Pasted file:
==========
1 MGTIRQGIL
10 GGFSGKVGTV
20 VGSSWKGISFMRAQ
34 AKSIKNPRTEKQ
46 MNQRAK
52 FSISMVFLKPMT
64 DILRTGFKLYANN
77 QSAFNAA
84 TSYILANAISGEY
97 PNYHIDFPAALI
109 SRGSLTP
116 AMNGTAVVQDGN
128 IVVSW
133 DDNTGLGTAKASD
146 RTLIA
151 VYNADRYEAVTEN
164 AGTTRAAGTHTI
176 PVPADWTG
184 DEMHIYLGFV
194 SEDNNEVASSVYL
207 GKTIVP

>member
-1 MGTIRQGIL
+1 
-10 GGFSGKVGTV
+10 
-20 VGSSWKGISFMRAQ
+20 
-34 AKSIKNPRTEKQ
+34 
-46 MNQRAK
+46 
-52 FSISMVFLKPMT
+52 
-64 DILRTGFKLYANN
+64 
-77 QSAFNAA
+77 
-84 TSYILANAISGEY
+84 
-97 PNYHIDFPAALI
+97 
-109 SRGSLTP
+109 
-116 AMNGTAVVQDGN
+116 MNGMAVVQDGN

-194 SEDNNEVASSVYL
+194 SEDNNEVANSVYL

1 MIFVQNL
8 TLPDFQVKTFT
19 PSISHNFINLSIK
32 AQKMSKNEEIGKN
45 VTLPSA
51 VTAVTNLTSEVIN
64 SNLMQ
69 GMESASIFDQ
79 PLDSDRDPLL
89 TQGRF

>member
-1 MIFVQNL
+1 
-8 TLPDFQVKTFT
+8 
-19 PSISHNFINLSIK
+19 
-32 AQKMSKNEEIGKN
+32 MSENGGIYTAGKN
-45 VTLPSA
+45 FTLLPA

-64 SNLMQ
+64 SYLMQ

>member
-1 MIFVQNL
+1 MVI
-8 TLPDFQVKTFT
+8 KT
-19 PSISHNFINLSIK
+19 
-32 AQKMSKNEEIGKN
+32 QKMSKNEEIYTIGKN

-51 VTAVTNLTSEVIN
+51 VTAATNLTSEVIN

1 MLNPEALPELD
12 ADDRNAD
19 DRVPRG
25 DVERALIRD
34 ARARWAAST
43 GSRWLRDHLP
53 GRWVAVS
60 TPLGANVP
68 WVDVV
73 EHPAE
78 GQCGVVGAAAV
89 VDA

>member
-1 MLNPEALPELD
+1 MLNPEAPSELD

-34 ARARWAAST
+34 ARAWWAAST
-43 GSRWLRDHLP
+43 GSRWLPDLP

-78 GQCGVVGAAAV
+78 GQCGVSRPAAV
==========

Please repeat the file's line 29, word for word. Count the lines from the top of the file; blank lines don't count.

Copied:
-34 AKSIKNPRTEKQ